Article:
I heard a big bell clang outside. I ran to my peephole.

It was the church!

I recognized the steeple and the cross. The big bell was swinging and ringing. I recognized the stained-glass angel with its sword. The pastor grinned at me from the vestibule. I knew his mustache and his little cap. 

In the sanctuary window, somebody’s shadowy torso crawled over the organ keying out bright hymns. New hatchbacks crammed the parking lot. Blonde children played in the sandbox, balancing colorful plastic buckets between their knees. 

Even the rhododendrons had come along for the ride. Their heavy scent mixed with candles, fresh laundry, coffee, hymn books, and bleach. All the smells of church.

When I opened my door, church poured into my kitchen, with its dresses, piney colognes, politesse, jangling jewelry, and promises of a better life, an afterlife.


Out of everyone in the crowd, I only recognized the pastor. It had been too long. Old congregants had died (my parents included) and middle-aged congregants grew frail. The younger generation mostly didn’t go to church anymore, what with the climate collapsing, mass incarceration, job insecurity, privatized health care putting each of us one serious illness away from bankruptcy, etc., etc. 

Why face the void on weekends, too? 

I guess that’s why the church was so proactive. Visiting my house instead. I’d been temporarily furloughed at work so I wasn’t hard to find.


Pews scraped into my living room. Old ladies lowered themselves, grunting onto their personal satin cushions. The pastor’s wife plugged in a coffee maker on the kitchen counter next to a middle-aged guy with faded tattoos who was spreading peanut butter over crackers. 

On the ceiling, a weird pink cloud swirled past the chandelier. Light through the pink cloud turned our hands pinkish. It gave off a sweet smell.

The Holy Spirit, said a congregant, pointing. Look!


After the opening hymn—How Great Thou Art—the pastor took off his little cap. His baldness shone in the Holy Spirit’s rosy light. I was sitting in a front pew, shoulder to shoulder with a grandfatherly gentleman who smelled of sour milk.

Apostasy, the pastor said, looking straight into my eyes. What does it mean to you? He cleared his throat. I sat up straighter.

Two teenage boys had sneaked into my bathroom, and I could hear them fumbling toward some kind of ecstasy. They were probably too busy to steal my pills. I hoped they left my pills alone.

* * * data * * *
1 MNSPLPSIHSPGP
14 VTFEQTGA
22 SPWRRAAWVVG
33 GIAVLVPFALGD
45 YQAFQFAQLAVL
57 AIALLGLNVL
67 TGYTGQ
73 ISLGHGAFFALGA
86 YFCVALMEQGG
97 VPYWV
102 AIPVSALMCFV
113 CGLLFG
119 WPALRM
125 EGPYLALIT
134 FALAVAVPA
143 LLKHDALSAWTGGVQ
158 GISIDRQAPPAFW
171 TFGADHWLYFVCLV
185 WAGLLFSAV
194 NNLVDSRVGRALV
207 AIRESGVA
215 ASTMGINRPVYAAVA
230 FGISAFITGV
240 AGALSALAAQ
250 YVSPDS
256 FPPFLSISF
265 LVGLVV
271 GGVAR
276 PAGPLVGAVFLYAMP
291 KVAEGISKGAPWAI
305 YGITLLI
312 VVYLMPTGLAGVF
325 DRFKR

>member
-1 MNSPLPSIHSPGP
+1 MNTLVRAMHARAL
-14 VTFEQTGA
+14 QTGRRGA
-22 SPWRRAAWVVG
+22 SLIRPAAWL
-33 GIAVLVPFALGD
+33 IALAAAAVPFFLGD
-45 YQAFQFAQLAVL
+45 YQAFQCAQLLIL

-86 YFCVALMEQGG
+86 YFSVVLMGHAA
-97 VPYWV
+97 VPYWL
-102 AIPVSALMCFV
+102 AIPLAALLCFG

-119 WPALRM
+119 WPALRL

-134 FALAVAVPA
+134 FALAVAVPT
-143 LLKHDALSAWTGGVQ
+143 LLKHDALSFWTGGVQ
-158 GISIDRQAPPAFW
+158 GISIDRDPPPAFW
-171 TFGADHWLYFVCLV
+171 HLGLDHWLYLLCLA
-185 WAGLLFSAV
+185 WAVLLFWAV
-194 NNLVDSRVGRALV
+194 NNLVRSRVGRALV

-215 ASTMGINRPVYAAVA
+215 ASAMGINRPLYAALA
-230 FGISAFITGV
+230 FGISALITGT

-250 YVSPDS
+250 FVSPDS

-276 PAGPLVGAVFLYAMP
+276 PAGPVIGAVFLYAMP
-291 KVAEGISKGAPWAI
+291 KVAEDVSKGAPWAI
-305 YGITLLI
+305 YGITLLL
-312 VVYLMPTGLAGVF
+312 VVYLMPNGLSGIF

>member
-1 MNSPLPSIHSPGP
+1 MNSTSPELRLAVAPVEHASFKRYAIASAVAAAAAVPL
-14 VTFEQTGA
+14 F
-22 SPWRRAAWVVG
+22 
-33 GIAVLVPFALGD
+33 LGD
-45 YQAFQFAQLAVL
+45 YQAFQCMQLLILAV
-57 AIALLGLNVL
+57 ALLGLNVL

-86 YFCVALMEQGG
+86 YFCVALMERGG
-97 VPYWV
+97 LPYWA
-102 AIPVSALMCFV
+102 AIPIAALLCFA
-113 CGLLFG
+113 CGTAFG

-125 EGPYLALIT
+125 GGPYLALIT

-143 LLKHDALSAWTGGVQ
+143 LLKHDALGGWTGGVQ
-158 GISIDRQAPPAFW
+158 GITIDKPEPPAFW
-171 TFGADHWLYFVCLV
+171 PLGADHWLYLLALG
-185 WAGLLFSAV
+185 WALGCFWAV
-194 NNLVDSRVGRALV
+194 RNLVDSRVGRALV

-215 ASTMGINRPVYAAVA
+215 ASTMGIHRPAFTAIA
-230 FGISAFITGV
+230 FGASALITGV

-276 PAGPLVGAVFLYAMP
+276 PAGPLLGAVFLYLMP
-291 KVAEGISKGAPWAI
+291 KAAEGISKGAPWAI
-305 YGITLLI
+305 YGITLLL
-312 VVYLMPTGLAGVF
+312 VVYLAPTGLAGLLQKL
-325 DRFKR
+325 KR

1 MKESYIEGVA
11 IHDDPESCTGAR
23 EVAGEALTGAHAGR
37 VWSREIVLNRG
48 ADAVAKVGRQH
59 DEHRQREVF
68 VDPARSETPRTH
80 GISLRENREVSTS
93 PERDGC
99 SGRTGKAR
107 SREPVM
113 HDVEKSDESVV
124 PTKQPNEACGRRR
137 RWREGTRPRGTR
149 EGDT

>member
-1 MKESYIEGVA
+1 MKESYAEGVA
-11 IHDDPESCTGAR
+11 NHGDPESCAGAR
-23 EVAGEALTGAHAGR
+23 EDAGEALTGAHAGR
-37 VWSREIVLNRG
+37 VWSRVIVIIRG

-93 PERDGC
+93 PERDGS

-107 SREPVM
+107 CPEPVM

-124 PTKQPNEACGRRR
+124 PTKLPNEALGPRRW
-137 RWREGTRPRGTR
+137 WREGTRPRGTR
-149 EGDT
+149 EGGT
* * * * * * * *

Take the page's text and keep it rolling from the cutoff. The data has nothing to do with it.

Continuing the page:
I don’t know, I said.

Around me the congregation murmured. 

The pastor said, Apostasy is defined by Webster’s Dictionary as the abandonment or renunciation of a religious or political belief.

I’m not an apostate, I said. It’s just, I’ve been very sick, and I couldn’t come to church, like, physically.

I was lying of course. On Sundays, I watched woodworking videos on YouTube. I’d gotten rather skilled. I’d been carving a dead backyard tree into the shape of a bear holding a chainsaw. The bear reared on his hind legs and roared and yanked the pull chain. I would polish the chainsaw’s blade while my rich neighbor leaned over the fence to watch me work. A few weeks back he’d called me a rare talent and winked. 

Would an unhealthy individual, sick as you are, be able to make a statue of a bear holding a chainsaw? the pastor said. The Holy Spirit slithered around his temples, whispering in his ear.

Oh, the bear came with the house, I lied. 

The Lord hates a lying tongue, the pastor said.

Me too, I said. 

Somebody passed me a peanut-butter cracker. It tasted great. Salty and creamy.

You’re a believer? the pastor said. You haven’t forsaken the faith?

No, not forsaken, no, I said. There’s the Holy Spirit, in my house? 

The pastor said, The Bible says we should attend church on Sunday. Hebrews 10:24: And let us consider how to stir up one another to love and good works, not neglecting to meet together, as is the habit of some, but encouraging one another, and all the more as you see the Day drawing near.

That did not say go to church every Sunday, I said.

Then answer me this: What do you think the Day, capital ‘D’ in ‘Day,’ drawing near is? I’ll give you a hint: It’s bad news for sinners.

The apocalypse? I guessed.

Yup. It’s the apocalypse, all right.

We sang Come Now, Lord Jesus. Halfway through the song, the teen boys stumbled out of my bathroom, tucking their dress shirts into the waistbands of their dress slacks. 

We shouted Amen and clapped politely. The pastor gave me his business card and said, Come back when your heart is ready.

I ran out to see the church off. I waved. The little cross atop the steeple bobbed wistfully over the hill. 

Apparently the Holy Spirit really, really liked my chainsaw bear. The Holy Spirit circled the bear’s head during the day, and at night the Holy Spirit snored in the shed.


A year has passed since church came over. I traded the chainsaw bear to my neighbor for two gold bars worth $50,000. It was his idea, and I didn’t argue. Can you believe my profit? Lucky because my job canned me.

It’s an El Niño summer and we’re breaking heat record after heat record. The sun looks old. Sparrows fall dead from the sky, and I rake them into lawn bags. The pastor was right about the end times. My rich neighbor sits in a camping chair drinking a protein shake next to his chainsaw bear and the Holy Spirit. They watch storms roll in off the ocean. What a threesome! 

Whenever I mow the yellowing lawn, my neighbor shouts and flashes me the thumbs up. I love my rich neighbor. I mean it. I love my neighbor as myself. I’m just so grateful. 

What I’m trying to say is: Have you ever made $50,000 going to church? Not unless you’re a pastor. 

Anyway, I’m glad the church visited. 

Sometimes you need to see a thing just one more time before you can let it go forever. 

Joe Aguilar lives in Worcester, MA. His writing is in Strange Horizons, Conjunctions, and Threepenny Review.

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